Enter the bright open space of the Chapel Hill Public Library. Join in a flow of people from all walks of life seeking some kind of knowledge or wisdom. As you turn to the left and pass through the security scanners, you see a corner wall full of oversized, sepia prints documenting the life of Howard Lee (Mayor of Chapel Hill 1969-1975 and the first black mayor of a Southern municipality). A quick look to the right and the sepia tint of the past becomes the bold black and white and bright color of the Jackson Center’s most recent exhibit, “The Struggle Continues.” Taking its title from an interview with local civil rights leader, Harold Foster, the exhibit is organized around key themes in local and national civil rights struggle featuring artwork by kids who might be roaming the children’s books section right now or hiding out in one of the study carrels. These images practically jump off the wall into the present and future. “Marching”: two of Jim Wallace’s images from the early 60s show the discipline and commitment of people moving in unison for what is right and good. Their determination is echoed in a snapshot of a Northside Elementary first-grader gripping his declaration for freedom with two hands above his hands on his proud walk back to school at the end of an MCJC civil rights workshop. Another frame holds a third-grader’s manifesto of love and claim for everyone to be able to marry whomever they choose. Pulling all together is a high-school student’s collage-translation of the solidarity she sees in Wallace’s photos.
Together, the assembled images suggest a kind and degree of integration for which the struggle continues: the integration of the past in the present in new, strong visions for the immediate future that embrace difference, cross generations, and ask us all to put our bodies and imaginations to work for the kinds of change on which even a 6-year-old is willing to insist, if given the opportunity.
Above: Ruby Simons stands in front of the The Struggle Continues Exhibit. The photograph in the upper left features her and her husband in a civil rights protest on Franklin Street.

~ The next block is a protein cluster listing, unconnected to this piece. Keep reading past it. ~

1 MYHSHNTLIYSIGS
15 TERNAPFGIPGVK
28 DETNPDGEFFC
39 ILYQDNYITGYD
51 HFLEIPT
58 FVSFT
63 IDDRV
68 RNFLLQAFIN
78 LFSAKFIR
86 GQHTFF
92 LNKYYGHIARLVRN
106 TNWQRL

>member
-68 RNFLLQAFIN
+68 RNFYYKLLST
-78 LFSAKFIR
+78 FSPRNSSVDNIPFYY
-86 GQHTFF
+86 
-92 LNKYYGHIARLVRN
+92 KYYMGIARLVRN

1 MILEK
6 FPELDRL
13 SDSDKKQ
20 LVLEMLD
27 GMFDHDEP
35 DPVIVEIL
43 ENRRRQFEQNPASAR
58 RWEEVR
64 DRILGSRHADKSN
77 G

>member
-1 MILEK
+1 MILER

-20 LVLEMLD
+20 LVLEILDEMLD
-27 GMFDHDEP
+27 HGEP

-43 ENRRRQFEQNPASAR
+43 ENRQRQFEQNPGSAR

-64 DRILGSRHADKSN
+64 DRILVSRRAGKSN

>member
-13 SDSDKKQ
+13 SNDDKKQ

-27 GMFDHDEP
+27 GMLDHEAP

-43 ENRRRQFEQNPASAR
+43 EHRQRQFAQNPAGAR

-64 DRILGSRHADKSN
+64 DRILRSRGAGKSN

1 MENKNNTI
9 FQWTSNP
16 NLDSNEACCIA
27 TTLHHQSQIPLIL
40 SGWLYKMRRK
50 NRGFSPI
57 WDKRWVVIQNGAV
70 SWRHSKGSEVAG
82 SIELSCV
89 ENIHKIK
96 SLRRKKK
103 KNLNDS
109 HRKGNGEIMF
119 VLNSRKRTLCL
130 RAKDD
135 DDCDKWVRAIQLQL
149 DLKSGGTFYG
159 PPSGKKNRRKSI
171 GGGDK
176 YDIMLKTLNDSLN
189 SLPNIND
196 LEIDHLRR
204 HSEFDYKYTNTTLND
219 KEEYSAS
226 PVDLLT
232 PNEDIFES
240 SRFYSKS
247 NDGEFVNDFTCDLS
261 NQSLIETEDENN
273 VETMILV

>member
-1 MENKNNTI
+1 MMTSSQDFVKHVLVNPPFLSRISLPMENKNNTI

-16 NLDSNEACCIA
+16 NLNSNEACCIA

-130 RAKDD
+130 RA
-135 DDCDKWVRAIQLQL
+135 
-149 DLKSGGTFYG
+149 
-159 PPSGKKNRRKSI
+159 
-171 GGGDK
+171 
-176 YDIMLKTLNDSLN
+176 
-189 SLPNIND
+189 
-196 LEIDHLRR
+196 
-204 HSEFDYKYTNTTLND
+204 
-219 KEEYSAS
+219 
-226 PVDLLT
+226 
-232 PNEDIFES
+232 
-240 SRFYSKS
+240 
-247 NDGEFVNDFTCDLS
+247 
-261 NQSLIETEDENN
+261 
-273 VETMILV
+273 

The Struggle Continues is inspiring. I am inspired by it. It is a distinctive representation of a story-in-process—a story of struggle for rights but also of the MCJC’s efforts to answer the call to supplement K-12 education with civil rights history. Once again, this curricular initiative was not our idea exactly. We take our cues from our neighbors and their oral histories. In this case, the civil rights, oral, and local history curriculum is now established at Northside Elementary (we will be working with every grade in the spring) and is expanding across area middle and high schools because one fourth-grade teacher at Morris Grove Elementary bemoaned the half page devoted to civil rights and African-American history in her required textbook (right next to the half page on Native Americans)—and Elizabeth McCain mobilized in turn.
I invite you to join us on one of our on-site workshops in local history. See the middle-schoolers eyes light up when they meet the real J.D. Smith. Listen to the ring of first-graders gathering in song. Join with our community mentors in building pride-of-place among youth who may not otherwise know much less feel, touch, see the kind of community that Northsiders live and make everyday.